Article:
Strongest market for farmland since 2015

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Land agents are seeing the strongest farmland market since prices peaked in 2015, with most farms and estates launched this Spring going under offer for well above their guide prices.

Speaking at Cereals 2022, Matthew Sudlow, head of Estates & Farm Agency for Strutt & Parker, says the market for agricultural land has proved to be very lively over recent weeks, with competitive bidding seen for most properties.

“At least 90% of the farms we have marketed this year have attracted significant interest, multiple bids and often gone to a closing date for best and final offers. We are seeing prices being achieved for some properties that we would not have been believed 12 months ago,” he says.

Mr Sudlow says one of the factors driving demand is the wide mix of buyers in the marketplace. This includes farmers, lifestyle buyers, private investors and corporate companies.

“In times of economic uncertainty, such as we are seeing now, there tends to be a flight to land from investors because people see it as a tangible asset which is a haven for their capital. While it is perhaps too soon to say definitively that this is happening, the signs are pointing in that direction.”

Strutt & Parker research shows there has been sustained growth in agricultural land values in England over recent quarters and Mr Sudlow says the current buoyant market conditions point to this upwards trend continuing in Q2 and into Q3 2022.

Given the current strength of the market, his advice to anyone who is starting to think about a sale or retirement would be to act swiftly.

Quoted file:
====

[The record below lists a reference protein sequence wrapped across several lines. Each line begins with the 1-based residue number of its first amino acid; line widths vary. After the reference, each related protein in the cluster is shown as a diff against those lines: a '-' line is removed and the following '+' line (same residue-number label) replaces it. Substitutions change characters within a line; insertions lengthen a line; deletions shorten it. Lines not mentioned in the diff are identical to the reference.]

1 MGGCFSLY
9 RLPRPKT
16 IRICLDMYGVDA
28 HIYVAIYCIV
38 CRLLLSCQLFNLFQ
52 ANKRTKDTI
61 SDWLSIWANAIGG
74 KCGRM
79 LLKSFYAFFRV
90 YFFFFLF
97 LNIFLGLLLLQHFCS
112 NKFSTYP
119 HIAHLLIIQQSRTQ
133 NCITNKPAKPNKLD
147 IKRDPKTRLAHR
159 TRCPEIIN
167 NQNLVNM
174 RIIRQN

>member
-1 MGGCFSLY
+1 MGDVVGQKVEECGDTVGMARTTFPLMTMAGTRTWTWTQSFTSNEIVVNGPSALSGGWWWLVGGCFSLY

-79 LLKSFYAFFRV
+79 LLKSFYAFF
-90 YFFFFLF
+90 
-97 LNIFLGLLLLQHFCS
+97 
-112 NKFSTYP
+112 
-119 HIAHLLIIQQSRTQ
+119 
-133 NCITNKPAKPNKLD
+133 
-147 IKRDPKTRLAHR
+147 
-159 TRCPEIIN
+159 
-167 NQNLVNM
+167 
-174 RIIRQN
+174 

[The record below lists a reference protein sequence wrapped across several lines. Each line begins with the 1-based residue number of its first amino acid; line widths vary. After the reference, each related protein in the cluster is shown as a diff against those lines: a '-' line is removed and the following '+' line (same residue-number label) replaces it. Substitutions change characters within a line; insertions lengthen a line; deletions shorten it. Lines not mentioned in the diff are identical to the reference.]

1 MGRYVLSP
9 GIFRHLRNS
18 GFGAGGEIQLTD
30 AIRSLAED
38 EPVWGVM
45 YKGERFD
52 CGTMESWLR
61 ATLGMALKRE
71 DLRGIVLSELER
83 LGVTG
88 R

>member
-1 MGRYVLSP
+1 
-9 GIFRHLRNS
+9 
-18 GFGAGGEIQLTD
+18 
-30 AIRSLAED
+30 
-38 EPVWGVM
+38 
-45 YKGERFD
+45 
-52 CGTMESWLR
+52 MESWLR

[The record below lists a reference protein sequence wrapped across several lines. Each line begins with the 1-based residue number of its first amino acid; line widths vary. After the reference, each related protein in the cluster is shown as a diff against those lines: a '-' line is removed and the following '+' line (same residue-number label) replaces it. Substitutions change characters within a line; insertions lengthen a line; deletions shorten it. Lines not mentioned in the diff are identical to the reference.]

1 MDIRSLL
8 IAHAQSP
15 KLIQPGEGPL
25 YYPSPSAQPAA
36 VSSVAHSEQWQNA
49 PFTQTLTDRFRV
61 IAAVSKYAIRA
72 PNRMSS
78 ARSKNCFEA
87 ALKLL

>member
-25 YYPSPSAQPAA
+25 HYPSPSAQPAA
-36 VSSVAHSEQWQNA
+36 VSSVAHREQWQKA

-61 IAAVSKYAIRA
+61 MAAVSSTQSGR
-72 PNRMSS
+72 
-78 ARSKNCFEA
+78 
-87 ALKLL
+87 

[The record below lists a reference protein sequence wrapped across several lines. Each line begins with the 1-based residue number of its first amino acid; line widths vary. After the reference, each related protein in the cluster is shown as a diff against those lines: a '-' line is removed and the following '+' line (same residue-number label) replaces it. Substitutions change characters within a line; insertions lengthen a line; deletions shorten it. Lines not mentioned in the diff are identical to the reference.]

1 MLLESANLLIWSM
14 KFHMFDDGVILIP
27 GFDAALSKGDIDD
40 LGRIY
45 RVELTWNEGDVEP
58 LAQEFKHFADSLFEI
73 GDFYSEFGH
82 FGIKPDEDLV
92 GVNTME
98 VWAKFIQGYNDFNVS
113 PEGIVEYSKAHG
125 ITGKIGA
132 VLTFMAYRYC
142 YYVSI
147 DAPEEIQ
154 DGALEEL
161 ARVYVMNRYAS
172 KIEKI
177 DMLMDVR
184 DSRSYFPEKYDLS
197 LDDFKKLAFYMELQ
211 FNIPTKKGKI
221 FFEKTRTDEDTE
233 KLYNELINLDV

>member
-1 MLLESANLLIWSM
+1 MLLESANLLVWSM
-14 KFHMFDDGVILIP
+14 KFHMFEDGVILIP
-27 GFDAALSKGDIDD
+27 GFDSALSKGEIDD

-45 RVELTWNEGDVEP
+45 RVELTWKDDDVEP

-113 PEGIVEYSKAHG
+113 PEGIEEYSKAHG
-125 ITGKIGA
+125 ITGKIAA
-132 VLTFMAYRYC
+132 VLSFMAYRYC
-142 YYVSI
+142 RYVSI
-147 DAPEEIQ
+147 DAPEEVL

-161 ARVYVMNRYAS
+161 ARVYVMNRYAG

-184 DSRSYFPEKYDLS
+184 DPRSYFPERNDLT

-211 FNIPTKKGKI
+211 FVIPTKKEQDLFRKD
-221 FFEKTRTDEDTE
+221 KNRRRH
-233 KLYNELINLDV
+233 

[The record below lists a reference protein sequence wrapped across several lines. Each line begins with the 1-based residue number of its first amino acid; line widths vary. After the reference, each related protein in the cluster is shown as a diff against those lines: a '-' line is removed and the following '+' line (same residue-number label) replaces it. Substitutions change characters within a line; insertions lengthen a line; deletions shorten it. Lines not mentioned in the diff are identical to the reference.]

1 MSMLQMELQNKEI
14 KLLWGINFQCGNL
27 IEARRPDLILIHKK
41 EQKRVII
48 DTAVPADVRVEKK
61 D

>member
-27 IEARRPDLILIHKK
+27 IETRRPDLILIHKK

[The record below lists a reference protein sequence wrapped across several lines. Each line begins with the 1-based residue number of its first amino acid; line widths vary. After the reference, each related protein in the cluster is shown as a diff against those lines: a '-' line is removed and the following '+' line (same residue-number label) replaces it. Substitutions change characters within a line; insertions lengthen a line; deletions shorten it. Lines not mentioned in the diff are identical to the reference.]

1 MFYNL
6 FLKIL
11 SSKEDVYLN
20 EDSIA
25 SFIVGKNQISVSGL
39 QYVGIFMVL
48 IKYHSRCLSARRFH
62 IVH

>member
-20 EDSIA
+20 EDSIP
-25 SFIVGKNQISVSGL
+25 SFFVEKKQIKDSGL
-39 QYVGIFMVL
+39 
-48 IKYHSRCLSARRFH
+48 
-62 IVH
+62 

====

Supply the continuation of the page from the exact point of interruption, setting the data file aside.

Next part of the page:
“We currently have a lot of disappointed underbidders who are still on the search for land. If you are thinking of selling in two or three years’ time, why would you risk hanging on when you could capitalise on the strongest market we have seen since 2015?”

Historic performance of arable land

Arable land values in England have jumped by more than a third on average over the past decade, with the highest rises being seen in the North of England.

Analysis of Strutt & Parker’s Farmland Database, which records the details of all farms, estates and blocks of publicly marketed farmland in England over 100 acres in size, shows that the average increase in England between 2011 and 2021 was 36%, but with parts of the North of England seeing much larger rises.

Region 2011 Price £/ac 2021 Price £/ac Change over 10 years
East Midlands 6,750 9,910 47%
East of England 7,380 9,290 26%
North East 5,640 8,880 57%
North West 5,140 9,480 84%
South East 7,310 9,470 30%
South West 6,740 9,790 45%
West Midlands 7,450 9,500 28%
Yorkshire and Humber 6,710 9,880 47%
England 6,990 9,490 36%

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About Author

Editor of Agronomist and Arable Farmer as well as responsibility for the Agronomist and Arable Farmer and Farm Business websites. After 17 years milking cows on the family farm John started writing about agriculture in 1998 and has since written for a variety of publications and has developed a wide circle of contacts within the industry. When not working John is an avid follower of Stoke City.